This information is provided by the National Institutes of Health (NIH) Genetic and Rare Diseases Information Center (GARD).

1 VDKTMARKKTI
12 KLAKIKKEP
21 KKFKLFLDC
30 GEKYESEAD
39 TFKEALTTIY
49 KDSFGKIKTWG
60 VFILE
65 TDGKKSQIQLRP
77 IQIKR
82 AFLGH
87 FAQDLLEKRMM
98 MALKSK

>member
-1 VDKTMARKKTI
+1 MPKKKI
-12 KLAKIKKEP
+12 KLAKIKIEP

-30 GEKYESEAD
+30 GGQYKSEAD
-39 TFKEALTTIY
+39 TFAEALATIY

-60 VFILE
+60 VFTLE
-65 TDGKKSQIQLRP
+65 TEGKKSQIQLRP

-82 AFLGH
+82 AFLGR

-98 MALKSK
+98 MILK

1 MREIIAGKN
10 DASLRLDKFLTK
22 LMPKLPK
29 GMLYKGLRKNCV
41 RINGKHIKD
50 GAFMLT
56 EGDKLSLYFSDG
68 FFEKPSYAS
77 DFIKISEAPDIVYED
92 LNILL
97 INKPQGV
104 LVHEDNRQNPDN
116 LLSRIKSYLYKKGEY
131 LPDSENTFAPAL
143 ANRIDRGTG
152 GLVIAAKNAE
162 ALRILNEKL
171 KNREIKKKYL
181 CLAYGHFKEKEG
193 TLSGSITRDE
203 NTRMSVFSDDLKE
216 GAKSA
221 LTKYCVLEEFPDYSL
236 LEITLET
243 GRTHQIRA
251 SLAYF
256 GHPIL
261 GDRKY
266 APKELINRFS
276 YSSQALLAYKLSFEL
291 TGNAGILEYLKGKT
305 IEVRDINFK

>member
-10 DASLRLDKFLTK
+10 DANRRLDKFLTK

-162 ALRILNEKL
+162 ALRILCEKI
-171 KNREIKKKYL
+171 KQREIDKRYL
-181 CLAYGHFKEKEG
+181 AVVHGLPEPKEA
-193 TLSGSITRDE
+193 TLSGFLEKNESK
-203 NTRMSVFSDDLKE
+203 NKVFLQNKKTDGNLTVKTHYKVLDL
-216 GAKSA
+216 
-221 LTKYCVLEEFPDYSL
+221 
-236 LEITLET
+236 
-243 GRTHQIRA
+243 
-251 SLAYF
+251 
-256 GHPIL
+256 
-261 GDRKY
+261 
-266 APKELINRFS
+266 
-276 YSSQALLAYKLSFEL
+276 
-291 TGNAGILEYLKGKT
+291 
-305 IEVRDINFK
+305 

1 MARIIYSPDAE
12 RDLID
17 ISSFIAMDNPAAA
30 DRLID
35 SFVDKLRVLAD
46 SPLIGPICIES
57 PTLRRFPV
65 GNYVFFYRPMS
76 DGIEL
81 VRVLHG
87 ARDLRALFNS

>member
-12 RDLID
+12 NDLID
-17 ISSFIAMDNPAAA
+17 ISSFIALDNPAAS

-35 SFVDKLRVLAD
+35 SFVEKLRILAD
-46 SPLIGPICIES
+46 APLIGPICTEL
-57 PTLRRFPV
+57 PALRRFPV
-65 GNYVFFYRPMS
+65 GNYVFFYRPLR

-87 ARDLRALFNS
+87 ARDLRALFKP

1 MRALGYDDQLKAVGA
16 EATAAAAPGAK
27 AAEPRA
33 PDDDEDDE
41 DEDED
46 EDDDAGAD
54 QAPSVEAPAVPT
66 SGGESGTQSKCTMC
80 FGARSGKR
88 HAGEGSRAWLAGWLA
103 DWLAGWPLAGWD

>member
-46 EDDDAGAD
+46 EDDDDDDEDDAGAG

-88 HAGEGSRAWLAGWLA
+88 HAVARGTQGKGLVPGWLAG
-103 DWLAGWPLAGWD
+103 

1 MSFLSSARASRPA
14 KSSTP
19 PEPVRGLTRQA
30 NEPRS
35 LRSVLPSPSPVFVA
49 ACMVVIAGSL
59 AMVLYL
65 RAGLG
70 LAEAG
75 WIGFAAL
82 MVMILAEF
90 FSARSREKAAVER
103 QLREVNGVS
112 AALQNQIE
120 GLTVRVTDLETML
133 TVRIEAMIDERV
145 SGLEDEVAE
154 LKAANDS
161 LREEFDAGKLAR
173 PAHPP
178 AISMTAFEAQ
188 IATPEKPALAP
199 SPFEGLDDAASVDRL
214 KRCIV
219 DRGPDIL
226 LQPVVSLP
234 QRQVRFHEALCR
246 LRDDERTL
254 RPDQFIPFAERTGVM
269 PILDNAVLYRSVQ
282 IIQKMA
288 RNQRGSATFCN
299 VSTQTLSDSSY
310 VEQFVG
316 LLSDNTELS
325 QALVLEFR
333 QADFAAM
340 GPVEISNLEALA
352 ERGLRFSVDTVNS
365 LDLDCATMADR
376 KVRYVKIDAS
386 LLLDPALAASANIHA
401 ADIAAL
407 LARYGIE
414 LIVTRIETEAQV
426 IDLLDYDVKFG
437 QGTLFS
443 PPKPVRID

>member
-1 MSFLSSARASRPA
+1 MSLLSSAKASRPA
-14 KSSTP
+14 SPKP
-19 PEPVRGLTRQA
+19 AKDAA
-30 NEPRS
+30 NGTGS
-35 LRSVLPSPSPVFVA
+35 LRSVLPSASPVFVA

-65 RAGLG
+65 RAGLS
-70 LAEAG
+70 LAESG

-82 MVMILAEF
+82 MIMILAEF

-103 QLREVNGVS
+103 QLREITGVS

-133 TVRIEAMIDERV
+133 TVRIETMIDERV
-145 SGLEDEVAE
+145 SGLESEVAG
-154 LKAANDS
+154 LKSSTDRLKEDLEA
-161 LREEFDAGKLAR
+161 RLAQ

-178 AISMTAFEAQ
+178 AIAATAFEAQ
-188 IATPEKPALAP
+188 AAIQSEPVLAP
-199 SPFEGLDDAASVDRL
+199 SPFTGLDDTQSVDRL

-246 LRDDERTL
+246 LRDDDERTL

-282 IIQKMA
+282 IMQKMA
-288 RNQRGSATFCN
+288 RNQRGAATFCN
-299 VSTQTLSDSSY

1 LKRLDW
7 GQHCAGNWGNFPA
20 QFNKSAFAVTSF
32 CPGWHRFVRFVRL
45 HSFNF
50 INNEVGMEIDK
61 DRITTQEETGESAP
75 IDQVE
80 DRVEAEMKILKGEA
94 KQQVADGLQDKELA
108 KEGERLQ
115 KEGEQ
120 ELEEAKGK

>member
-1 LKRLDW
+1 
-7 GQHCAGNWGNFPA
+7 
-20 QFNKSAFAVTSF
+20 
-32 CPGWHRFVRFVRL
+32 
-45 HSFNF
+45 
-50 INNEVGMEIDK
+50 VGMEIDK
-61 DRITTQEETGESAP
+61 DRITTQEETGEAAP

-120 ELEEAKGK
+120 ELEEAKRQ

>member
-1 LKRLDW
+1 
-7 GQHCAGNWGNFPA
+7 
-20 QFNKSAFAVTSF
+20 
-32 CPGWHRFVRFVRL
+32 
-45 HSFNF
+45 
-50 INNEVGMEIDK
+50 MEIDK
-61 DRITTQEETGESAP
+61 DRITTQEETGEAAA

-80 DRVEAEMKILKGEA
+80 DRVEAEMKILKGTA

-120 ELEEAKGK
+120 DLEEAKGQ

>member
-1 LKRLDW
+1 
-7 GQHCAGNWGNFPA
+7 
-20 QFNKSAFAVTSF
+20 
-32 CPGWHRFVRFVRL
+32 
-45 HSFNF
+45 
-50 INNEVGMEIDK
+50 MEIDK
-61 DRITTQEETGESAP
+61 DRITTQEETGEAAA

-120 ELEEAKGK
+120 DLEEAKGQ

Short bowel syndrome is a disorder characterized by malabsorption of nutrients due to problems involving the small intestine. The small intestine is the tube-shaped organ between the stomach and large intestine, which includes the duodenum, jejunum, and ileum, where most food digestion and nutrient absorption take place. The causes of short bowel syndrome in adults include Crohn disease, mesenteric ischemia, radiation enteritis, or surgical removal of half or more of the small intestine to treat intestinal diseases or injuries. In children the main causes include necrotizing enterocolitis, intestinal atresias, and intestinal volvulus. Signs and symptoms may include diarrhea, cramping, bloating, heartburn, dehydration, malnutrition, weight loss, food sensitivities, weakness, and fatigue. Examples of treatment include diet and nutritional support, intestinal surgeries, and, in some cases, intestinal transplantation.
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